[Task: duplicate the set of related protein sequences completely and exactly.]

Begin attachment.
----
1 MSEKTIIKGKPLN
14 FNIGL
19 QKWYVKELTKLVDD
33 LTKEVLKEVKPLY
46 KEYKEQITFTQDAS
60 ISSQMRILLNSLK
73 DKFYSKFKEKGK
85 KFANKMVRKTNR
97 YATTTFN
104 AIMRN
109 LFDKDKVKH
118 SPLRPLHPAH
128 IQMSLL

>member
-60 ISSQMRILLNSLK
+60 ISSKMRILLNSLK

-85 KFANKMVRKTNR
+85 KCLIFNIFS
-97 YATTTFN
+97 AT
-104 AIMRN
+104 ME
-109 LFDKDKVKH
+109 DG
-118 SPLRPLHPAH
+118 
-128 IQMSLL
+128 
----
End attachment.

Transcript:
1 MSEKTIIKGKPLN
14 FNIGL
19 QKWYVKELTKLVDD
33 LTKEVLKEVKPLY
46 KEYKEQITFTQDAS
60 ISSQMRILLNSLK
73 DKFYSKFKEKGK
85 KFANKMVRKTNR
97 YATTTFN
104 AIMRN
109 LFDKDKVKH
118 SPLRPLHPAH
128 IQMSLL

>member
-60 ISSQMRILLNSLK
+60 ISSKMRILLNSLK

-85 KFANKMVRKTNR
+85 KCLIFNIFS
-97 YATTTFN
+97 AT
-104 AIMRN
+104 ME
-109 LFDKDKVKH
+109 DG
-118 SPLRPLHPAH
+118 
-128 IQMSLL
+128 